What Does a Dog Behaviorist Do?

Lainie Petersen

A dog behaviorist is someone who has a strong understanding of dog behaviors and who is able to work with dogs and their owners to correct undesirable behavior, such as difficulty with house training or barking at strangers. The title of “dog behaviorist” is not restricted or protected in all jurisdictions, so it is important for consumers to find out the credentials of any dog behaviorist that they are considering hiring to work with their dog. In the United States, some certification bodies for animal behaviorists require members to hold a postgraduate degree in zoology or another relevant discipline and to complete additional training before they can receive their credentials.

A dog behaviorist can help with problems like tail chasing.
A dog behaviorist can help with problems like tail chasing.

Many dog owners find that their dogs regularly display behaviors that are disruptive, unpleasant, or in some cases even dangerous to other pets and family members. Local ordinances may also hold dog owners responsible for the behavior of their pet, making it even more crucial that negative behaviors be identified and addressed promptly. While it is a good idea for pet owners to take up concerns about pet behavior with their veterinarian, as some behaviors may be caused by medical issues, not all veterinarians have the training or expertise to help manage and change a pet's behaviors. A dog behaviorist can work with a pet owner and help him understand why his pet is misbehaving and what the owner can do to address the problem.

A dog behaviorist problems such as barking at strangers.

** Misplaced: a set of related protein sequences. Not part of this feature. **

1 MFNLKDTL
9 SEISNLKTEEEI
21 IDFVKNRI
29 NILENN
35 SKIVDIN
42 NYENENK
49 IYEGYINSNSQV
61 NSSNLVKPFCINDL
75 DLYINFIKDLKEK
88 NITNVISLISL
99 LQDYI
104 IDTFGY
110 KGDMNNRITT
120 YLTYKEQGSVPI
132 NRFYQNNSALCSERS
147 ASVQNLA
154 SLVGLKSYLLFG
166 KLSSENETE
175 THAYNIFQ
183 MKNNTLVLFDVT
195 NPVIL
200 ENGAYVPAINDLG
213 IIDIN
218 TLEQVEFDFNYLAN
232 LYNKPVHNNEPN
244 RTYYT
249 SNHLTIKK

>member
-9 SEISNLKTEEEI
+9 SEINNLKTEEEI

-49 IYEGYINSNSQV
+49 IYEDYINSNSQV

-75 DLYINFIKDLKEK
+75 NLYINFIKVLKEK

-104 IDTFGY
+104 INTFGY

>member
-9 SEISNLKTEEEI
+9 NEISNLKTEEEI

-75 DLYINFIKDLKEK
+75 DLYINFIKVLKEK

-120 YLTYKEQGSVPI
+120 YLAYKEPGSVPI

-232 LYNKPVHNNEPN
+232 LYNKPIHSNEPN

A dog behaviorist problems such as barking at strangers.

Experts in dog behavior may work in a variety of settings, although some experts believe that it is best for a dog behaviorist to work with dogs in their own homes so that the behaviorist can observe the context in which the dog lives and identify any issues that may be triggering negative behaviors. The dog may also be more comfortable in his own home, making it easier for the dog behaviorist to distinguish between ongoing behavior problems and normal discomfort with being in a new environment. After spending time with the dog and the dog's owner, the dog behaviorist can develop a plan of action that can assist the pet owner in living in harmony with his pet. In addition to expertise in dog behavior and training, a dog behaviorist must typically have strong counseling and educational skills for working with human owners. In some cases, a dog owner may be contributing to his dog's behavior issues, and a good behaviorist will need to tactfully address these behaviors while supporting the owner in making needed changes.

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